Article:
Points of Light: The Legend of Zelda
Zelda’s first game was released back in 1986, and has spawned several sequels across various consoles. While the general plot has varied between games, the general concept is usually the rescue of the Princess of Hyrule Zelda by the game’s hero Link, and the exploration and redemption of the medieval land of Hyrule (or another land in some games). In particular, I have taken influence from the games Majora’s Mask, Twilight Princess, Wind Waker, and the most recent game, Skyward Sword. However, one game more then any other was influential in the development of Lightrider- the gaming classic Ocarina of Time.
This week, I’m continuing Points of Light with a look at a source that was so essential to the book, I would never have been able to write it without it. When I started writing, one thing I very much wanted to avoid was creating a sword and shield style fantasy book. Even though I love stories like Lord of the Rings, I felt there wasn’t anything new I could add to this genre, and that having those elements in modern times was far more interesting. However, one such fantasy book series provided such tremendous insight on concept and character that I found myself compelled to use it. That series was the Dragonlance Chronicles, by Track Hickman and Margaret Weis.
While everyone remembers the escapades of Michael J. Fox in Back to the Future, there’s one scene that’s valuable to anyone that wants to write. It’s the scene in which Fox comes across the high school version of his father, a man furiously writing down his science fiction stories, but too afraid to ever risk showing them to anyone; to quote the man, “What if people don’t like them?”
For writers, that is a constant fear. But just to be able to write period, we can’t be George McFly. A writer can’t improve, can’t learn, if he doesn’t have feedback from people around him. What people don’t like may point the way towards improvement and better technique. But at the same time, a writer can’t allow everyone else to change the story, or it loses any touch the writer might put into it. As I’ve continued to write and show my work to others hoping for even the barest criticism, I’ve learned three very real ways to determine whether or not you should take the advice of others on your work.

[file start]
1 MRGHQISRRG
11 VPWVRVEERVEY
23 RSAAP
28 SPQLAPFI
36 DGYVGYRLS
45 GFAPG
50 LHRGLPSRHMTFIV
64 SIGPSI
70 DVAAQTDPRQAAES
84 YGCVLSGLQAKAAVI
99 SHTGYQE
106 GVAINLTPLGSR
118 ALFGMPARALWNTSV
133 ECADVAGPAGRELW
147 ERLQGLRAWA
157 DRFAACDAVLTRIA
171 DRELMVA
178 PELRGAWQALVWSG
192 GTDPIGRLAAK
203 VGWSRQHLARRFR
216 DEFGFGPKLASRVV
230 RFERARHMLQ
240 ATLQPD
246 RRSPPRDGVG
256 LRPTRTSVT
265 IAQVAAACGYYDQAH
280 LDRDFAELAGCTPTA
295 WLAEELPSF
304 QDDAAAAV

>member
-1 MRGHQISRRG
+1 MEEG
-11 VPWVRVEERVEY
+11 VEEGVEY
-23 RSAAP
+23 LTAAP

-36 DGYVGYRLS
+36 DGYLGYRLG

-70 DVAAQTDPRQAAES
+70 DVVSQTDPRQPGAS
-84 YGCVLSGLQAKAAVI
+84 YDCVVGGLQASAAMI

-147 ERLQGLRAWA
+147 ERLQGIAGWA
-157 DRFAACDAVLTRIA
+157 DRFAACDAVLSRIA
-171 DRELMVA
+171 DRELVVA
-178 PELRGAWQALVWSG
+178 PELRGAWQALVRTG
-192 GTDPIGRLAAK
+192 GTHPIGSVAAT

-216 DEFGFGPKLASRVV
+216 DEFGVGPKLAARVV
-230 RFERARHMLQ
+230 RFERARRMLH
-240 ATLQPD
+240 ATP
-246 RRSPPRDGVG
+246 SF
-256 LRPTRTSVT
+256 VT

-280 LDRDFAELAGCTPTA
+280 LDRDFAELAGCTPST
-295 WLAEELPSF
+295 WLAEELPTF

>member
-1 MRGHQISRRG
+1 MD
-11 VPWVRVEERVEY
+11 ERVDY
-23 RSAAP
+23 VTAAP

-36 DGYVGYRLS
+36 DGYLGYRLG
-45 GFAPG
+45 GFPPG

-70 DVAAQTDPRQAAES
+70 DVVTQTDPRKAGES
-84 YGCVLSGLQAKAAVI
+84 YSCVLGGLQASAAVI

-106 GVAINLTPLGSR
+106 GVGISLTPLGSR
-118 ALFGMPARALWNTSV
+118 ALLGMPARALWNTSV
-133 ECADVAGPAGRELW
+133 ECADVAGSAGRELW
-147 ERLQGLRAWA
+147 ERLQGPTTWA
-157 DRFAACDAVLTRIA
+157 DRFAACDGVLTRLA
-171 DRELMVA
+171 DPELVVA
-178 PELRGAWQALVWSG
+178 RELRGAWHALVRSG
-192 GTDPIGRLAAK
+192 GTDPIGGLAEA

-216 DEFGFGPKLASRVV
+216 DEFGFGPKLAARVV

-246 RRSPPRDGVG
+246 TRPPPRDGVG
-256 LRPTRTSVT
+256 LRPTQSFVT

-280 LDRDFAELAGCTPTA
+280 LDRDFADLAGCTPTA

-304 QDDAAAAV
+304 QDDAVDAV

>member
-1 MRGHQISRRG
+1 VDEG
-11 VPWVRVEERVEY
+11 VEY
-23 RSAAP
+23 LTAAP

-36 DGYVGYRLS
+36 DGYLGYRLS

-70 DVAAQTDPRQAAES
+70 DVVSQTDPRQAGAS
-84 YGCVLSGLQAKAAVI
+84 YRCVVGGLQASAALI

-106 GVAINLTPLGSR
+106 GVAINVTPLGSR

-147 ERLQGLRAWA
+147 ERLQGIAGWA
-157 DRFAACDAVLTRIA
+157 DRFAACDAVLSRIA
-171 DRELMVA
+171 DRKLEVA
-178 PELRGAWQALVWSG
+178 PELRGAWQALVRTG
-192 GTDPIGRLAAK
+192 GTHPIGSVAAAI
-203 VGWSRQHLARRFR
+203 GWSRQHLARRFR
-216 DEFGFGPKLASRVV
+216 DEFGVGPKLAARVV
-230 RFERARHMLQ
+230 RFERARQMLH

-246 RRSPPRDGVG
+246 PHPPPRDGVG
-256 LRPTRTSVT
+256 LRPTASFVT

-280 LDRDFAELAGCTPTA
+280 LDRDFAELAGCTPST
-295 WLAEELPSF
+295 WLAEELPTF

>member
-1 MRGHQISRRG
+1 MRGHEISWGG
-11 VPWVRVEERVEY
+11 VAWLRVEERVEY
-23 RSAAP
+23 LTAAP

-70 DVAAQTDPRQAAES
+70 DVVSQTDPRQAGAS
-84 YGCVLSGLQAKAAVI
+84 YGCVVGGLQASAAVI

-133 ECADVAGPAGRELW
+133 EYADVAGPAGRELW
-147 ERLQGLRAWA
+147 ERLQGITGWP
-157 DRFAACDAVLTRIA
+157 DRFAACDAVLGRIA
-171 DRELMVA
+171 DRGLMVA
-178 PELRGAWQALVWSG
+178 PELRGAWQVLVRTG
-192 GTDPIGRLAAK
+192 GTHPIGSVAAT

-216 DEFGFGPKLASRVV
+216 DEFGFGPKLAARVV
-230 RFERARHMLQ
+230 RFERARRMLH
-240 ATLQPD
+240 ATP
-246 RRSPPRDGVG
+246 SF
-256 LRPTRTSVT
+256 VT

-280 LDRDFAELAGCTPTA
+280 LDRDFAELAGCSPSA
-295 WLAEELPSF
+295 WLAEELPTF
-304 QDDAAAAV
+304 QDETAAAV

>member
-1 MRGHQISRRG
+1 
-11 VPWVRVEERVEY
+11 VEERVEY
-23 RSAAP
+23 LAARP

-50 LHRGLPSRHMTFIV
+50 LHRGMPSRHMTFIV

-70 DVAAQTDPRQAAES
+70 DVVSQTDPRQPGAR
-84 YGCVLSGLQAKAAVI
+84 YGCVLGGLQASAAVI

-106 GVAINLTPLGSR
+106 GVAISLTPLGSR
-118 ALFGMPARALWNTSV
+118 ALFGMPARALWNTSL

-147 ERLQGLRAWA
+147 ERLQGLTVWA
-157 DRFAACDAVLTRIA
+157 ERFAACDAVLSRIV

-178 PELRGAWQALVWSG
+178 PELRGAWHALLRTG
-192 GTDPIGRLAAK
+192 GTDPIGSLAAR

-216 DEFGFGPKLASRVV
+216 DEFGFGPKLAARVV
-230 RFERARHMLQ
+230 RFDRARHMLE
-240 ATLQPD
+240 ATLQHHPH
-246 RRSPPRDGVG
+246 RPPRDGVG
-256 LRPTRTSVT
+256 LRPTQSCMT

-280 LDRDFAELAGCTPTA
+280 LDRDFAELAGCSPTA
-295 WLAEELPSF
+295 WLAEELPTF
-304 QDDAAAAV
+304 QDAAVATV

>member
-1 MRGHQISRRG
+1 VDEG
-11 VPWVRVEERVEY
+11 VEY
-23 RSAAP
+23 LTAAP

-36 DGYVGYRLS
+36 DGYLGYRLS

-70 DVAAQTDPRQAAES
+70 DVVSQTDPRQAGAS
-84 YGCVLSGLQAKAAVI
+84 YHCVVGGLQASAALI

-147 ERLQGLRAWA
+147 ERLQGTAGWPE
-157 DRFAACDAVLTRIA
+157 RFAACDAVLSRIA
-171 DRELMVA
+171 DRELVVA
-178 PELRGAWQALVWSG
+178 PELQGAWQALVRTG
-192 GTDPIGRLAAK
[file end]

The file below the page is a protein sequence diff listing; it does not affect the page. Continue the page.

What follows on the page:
Even if you never picked up a comic book in your life, there’s been some time where you wished you had some sort of special power. It could be something simple, like warming yourself when it’s cold, always knowing where your keys are, or even just being to vanish to another place whenever you like. But if you’re like me, with a love of comic books and understanding of powers like molecular reconfiguration and astral projection, then you have plenty of ideas as to what you would do in your wildest dreams- and what you could write about in a superhero-esque fantasy novel. But then the question becomes how you make them work, and what the rules are for them.
Face it, the plot of any story is secondary to the characters involved. If you or your readers don’t care about the characters involved in your story, then it doesn’t matter how many plot twists, crazy action scenes, or other little tricks you throw in (watch a Micheal Bay film; you’ll see it). It might entertain people for a while, but all the stunts in the world wear out if they’re done by faceless nobodies.
So what does make a good character? When I started the Lightrider Journals, I worked hard at not only having the Knights as a diverse group of beings that would be unique in a group format, but also have real motivations and drives that people could relate to. And while everyone was unique, there were a few characters that really challenged me to make them excellent.